Last night, I had the opportunity to meet with a student team from the Illinois Institute of Technology - Stuart School of Business MBA program strategic marketing class. While I am not quite ready to talk about the project I've given these students, it obviously relates to Lotus Notes and Domino and some analysis that I think would benefit my team (and thus the market). It's quite enjoyable to get some fresh, unbiased eyes in front of some of the opportunities in this space, so I'm looking forward to the project outcome.

My team has five students, all with different backgrounds. When we met, we talked about the history of Notes, the marketplace today, what are collaborative applications, unique differentiators for Notes/Domino technologically, and competition.

In a sign of where we are today, one of the first questions I got was "how does Lotus relate to 1-2-3?" But putting that aside, we also talked a lot about how companies deploy Notes - intranet vs. public-facing applications, centralized vs. decentralized, desktop vs. mobile access. We talked about XPages,, and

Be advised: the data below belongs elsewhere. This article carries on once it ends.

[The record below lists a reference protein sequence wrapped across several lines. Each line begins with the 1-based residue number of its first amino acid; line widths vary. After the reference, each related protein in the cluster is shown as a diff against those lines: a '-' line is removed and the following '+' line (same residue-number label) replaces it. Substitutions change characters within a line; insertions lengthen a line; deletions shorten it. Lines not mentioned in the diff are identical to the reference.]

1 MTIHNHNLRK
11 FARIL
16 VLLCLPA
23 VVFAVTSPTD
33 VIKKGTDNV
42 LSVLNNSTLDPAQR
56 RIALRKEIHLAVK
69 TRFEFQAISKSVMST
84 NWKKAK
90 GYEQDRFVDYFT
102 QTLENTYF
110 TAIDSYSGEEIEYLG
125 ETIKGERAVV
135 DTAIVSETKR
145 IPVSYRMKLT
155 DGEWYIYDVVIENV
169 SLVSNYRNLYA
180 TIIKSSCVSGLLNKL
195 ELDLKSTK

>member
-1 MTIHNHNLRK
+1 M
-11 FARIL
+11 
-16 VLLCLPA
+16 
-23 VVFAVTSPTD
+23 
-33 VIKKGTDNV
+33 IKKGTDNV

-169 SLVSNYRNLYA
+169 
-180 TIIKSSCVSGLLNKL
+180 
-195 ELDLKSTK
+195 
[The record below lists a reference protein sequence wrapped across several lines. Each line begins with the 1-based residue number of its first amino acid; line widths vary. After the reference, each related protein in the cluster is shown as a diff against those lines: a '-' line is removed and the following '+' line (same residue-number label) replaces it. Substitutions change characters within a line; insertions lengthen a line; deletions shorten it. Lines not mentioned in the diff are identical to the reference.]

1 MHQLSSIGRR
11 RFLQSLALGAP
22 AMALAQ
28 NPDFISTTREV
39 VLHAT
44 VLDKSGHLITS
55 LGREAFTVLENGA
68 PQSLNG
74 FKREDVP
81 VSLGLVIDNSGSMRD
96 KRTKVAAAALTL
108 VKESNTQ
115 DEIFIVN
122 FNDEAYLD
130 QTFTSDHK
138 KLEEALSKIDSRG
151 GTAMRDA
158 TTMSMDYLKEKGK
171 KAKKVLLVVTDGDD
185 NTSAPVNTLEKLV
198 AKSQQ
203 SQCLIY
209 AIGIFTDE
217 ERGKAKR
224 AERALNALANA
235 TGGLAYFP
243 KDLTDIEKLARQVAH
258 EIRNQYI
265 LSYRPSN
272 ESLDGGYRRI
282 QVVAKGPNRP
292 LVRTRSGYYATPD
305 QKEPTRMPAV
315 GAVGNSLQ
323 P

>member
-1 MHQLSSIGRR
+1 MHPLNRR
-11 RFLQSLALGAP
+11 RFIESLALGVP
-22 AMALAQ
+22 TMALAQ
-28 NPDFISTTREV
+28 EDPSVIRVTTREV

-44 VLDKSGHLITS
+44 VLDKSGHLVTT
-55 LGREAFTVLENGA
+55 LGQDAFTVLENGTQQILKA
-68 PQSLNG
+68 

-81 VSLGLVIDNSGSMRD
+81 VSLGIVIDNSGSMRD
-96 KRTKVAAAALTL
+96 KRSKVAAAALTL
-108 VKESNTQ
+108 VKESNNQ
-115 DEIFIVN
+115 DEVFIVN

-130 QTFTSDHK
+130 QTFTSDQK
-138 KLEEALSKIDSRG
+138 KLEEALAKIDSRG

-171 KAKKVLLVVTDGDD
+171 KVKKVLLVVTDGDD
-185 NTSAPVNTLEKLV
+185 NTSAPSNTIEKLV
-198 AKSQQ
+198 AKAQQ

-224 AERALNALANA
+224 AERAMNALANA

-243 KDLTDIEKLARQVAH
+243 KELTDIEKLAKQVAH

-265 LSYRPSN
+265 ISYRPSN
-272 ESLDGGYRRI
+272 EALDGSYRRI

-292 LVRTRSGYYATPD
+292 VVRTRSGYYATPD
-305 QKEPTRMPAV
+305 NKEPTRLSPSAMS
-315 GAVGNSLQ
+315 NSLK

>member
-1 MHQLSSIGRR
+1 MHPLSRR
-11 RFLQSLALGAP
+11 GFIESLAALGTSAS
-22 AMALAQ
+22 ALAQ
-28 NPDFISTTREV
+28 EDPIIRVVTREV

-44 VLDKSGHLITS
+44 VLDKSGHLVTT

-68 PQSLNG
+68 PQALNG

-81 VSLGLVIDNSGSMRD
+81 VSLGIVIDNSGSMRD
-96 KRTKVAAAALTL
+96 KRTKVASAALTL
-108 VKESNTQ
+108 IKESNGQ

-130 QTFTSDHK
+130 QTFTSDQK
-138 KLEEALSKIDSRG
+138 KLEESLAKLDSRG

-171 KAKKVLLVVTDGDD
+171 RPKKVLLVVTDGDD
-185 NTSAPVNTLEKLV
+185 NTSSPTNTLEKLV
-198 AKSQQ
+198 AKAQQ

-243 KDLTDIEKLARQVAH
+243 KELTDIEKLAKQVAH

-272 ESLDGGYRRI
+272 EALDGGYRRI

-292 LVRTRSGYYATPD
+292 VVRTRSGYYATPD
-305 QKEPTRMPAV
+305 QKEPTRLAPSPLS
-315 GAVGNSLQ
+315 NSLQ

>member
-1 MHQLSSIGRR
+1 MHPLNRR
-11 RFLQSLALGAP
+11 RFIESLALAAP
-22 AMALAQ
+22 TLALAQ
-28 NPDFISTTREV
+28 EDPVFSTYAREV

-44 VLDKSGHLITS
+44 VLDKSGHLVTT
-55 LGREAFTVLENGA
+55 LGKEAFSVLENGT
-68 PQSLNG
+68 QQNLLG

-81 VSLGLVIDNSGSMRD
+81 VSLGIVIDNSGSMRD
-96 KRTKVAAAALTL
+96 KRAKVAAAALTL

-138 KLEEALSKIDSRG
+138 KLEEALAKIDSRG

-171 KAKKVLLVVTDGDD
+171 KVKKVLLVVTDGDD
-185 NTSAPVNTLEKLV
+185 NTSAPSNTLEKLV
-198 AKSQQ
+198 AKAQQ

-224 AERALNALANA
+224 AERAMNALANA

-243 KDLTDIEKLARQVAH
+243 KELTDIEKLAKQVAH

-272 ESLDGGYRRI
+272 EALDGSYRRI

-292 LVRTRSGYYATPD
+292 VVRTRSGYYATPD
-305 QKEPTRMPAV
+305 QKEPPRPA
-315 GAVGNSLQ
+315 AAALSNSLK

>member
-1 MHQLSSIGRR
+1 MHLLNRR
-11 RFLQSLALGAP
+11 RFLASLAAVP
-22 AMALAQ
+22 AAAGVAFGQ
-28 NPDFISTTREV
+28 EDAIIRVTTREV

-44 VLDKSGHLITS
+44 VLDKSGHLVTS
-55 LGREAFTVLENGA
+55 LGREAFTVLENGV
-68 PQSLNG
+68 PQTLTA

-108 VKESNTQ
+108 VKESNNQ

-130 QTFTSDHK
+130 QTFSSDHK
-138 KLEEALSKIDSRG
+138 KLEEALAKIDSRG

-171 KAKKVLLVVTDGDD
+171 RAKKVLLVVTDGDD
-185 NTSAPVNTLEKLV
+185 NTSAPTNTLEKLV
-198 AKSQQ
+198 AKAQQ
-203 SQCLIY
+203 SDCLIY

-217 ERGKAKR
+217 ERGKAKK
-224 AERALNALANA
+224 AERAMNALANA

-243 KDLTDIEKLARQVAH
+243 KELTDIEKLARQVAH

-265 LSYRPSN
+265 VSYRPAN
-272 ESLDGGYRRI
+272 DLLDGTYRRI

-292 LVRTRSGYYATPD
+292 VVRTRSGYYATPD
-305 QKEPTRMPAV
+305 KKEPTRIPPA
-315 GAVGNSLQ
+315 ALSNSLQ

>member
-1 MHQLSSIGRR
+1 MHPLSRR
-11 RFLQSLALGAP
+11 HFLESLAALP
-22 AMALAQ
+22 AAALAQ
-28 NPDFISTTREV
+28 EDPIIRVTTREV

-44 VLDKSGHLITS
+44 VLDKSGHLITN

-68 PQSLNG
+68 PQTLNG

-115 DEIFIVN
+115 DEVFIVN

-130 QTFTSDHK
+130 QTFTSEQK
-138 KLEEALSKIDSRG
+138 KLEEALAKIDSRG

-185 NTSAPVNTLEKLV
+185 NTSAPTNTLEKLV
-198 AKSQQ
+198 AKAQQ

It was fascinating to be on the sponsor/host side of this equation. As I told the group last night, I think learning through case study is one of the best parts of business school. When I did my first class in marketing -- 23 years ago -- our first case study was about Perdue chicken hot dogs. The company had introduced them in 1983 but were not having a ton of success, despite having a solid brand name and reputation, and entering the market as Americans were becoming more conscious about fat content and healthy eating. Chicken hot dogs seemingly should have been a natural success, but they weren't. The case study identified that Perdue had priced the hot dogs as if they were a premium product, while people buying hot dogs tended to think of them as a very inexpensive food.

It seems to me that Perdue was ahead of their time. Today, visit the meat counter at any American supermarket, especially someplace like Whole Foods, and you'll see a ton of premium encased meats. We now call them fancy names like "Sausages by Amylu", and they command premium prices. If they were still hot dogs, though, we'd be looking for the 99ยข version.

I'm sure the learnings from working with the Stuart MBA students will be worthwhile and useful. A great opportunity, and I'll try to blog what I can about our work together as the students progress towards their May report.

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